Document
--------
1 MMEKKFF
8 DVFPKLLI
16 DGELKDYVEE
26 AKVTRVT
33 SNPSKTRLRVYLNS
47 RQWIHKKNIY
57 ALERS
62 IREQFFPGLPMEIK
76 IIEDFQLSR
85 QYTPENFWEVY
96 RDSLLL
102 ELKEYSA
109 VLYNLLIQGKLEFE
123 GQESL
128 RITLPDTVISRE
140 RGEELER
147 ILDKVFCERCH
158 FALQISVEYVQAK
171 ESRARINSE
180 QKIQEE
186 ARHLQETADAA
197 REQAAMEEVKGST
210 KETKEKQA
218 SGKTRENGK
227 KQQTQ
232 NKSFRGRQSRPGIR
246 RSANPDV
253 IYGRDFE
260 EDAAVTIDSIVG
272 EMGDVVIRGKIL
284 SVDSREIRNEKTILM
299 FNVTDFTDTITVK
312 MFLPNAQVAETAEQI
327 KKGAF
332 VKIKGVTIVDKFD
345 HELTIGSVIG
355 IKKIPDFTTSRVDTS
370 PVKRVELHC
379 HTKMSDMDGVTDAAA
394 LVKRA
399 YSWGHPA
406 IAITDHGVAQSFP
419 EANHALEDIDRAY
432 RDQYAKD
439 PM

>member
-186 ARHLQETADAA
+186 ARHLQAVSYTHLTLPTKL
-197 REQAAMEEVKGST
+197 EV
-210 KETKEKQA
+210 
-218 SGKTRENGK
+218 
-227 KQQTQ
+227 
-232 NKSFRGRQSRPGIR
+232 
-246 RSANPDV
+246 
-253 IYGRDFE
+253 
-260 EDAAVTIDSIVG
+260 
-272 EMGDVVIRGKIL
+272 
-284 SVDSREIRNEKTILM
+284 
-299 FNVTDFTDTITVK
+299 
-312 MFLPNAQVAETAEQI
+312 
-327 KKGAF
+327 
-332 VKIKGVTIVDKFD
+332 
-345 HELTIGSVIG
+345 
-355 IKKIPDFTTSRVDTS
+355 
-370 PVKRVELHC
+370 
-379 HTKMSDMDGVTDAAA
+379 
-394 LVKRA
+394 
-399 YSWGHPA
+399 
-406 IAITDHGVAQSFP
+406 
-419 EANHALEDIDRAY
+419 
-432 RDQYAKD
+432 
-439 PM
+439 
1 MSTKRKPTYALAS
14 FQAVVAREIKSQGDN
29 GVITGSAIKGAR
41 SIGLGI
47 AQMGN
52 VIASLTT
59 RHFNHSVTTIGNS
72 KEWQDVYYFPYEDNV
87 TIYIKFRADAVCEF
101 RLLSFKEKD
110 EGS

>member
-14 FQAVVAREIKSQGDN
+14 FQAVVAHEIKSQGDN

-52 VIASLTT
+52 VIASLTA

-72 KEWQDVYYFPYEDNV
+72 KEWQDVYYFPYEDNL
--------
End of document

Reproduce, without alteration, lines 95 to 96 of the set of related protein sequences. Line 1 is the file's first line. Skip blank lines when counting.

-439 PM
+439 